I personally believe that one area where Satan has really muddied the waters in the American church is on the topic of love. I believe Satan is quite content to see our message proclaimed basically without interference here in the States while he busies himself sowing seeds of discontent and strife among the body. As we learned last time, this disharmony takes the power right out of our message and our witness. I can think of at least two ways Satan delights in this current situation.
First, we have taken the life out of our message because we have reduced Christianity to an adherence to a moral code (see yesterday’s excellent post on this very thought by Mark Galli at Christianity Today online). We have failed to emphasize the finished work of Christ for not only our justification, but for our sanctification as well. We have diminished, in our teaching, the provisions of the New Covenant for living the Christian life. In short, we have missed the “everything is new” message of the New Testament.
Second, we focus on content over love. Think about the miracles of Christ, for example. The message that I have heard over and over – and have myself taught – is that the miracles of Christ are recorded to demonstrate the deity of Christ. Their main point was to show that Jesus is indeed God and operates in God’s power. They are a debating point to support the claims of Christ. And they clearly do serve that purpose.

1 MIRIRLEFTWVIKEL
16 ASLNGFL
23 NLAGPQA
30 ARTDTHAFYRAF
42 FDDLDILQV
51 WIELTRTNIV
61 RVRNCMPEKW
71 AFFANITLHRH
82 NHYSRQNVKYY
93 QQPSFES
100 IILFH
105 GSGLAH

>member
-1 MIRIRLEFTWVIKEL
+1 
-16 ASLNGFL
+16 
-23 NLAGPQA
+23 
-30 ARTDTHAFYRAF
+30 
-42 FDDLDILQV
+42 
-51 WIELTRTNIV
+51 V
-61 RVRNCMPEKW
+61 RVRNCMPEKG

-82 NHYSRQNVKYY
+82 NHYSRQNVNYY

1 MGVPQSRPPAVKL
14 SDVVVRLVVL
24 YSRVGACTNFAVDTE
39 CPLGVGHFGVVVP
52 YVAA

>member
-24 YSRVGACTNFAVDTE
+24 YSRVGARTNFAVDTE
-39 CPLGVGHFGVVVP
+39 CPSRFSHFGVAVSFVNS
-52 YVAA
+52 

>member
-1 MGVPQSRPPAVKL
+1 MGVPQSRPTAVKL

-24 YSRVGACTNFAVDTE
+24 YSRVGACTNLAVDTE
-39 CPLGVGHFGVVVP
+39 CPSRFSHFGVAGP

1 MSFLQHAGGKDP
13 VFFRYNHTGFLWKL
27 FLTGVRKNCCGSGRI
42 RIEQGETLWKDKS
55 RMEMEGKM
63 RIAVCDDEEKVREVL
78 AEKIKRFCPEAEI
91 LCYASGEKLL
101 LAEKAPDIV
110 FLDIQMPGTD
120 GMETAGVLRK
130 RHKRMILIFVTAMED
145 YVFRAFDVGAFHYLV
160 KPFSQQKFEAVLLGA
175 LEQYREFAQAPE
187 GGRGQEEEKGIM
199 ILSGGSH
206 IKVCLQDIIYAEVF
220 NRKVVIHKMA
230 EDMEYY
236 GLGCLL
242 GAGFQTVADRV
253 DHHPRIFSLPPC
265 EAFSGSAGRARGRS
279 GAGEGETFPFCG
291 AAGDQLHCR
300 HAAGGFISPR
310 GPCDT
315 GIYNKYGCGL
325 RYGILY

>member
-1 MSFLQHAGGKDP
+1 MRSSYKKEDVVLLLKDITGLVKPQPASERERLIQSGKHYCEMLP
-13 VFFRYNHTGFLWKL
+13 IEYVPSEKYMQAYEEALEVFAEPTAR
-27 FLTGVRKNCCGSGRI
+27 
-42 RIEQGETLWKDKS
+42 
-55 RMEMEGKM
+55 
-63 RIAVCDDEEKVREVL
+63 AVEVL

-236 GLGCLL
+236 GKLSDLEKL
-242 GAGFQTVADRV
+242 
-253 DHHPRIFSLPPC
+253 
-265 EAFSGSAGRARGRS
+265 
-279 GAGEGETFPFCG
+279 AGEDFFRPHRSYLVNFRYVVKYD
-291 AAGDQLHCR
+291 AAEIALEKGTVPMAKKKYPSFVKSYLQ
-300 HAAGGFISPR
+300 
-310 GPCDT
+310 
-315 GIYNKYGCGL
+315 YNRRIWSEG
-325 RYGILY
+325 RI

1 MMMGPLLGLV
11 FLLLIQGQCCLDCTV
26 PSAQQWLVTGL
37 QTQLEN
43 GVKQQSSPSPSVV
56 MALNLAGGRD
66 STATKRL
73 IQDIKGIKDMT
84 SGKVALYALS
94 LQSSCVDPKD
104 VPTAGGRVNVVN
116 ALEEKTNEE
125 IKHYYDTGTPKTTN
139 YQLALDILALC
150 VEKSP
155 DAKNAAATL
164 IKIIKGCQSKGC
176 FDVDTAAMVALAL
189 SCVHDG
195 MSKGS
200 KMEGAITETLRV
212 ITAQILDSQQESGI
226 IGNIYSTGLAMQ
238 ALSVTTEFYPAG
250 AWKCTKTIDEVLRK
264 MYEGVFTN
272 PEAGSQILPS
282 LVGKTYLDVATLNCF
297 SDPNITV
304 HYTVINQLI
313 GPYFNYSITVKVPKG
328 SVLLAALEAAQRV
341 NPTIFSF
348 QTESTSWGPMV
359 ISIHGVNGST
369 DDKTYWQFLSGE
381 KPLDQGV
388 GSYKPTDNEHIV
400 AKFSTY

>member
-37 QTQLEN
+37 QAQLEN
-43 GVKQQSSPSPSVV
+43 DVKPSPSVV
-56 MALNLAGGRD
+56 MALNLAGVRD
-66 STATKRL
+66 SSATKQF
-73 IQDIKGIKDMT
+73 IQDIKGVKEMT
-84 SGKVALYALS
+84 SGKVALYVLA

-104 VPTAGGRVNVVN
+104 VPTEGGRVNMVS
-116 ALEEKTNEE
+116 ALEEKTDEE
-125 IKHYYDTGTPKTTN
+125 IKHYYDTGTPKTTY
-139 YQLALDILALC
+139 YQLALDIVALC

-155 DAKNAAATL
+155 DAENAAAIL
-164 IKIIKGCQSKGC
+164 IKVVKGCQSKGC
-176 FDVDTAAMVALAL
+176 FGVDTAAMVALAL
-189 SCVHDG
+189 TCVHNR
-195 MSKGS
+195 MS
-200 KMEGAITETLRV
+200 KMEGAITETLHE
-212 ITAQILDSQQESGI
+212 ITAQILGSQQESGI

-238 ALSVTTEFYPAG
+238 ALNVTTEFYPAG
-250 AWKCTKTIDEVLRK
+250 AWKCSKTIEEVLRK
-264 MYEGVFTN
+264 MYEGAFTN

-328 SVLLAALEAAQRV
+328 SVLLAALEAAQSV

But could it also be that the miracles of Christ are meant to show the heart of Christ, the love of God as well? As Jesus went around healing the sick, feeding the hungry, and raising the dead, do we only see the power of a deity or the loving hands of God’s rescue. When Jesus raised the dead son of the widow of Nain – a woman grieving the death of her only son – do we see only a demonstration of God’s power or do we also see an incredible heart of love that restored this son to his mother.
The apostle Peter summarized the ministry of Jesus in Acts chapter 10 while visiting the house of Cornelius. “You know of Jesus of Nazareth, how God anointed him with the Holy Spirit and with power, and how He went about doing good, and healing all who were oppressed by the devil; for God was with Him” (Acts 10:38). Peter puts the power of God in Jesus and the goodness of God in Jesus together. Because, in His essence, God IS love. And as His children, love should be our essence as well.
“The early Christians had one strategy, one agenda, one message, one weapon, one force with which to overwhelm the empire of the Caesars: love. It was Christlike love that brought the empire to its knees, and erected the symbol of the cross over the ruins of the Roman capitol. Love was an unstoppable force in the first century AD, and it is just as irresistible today!” (Ray Stedman in Body Life).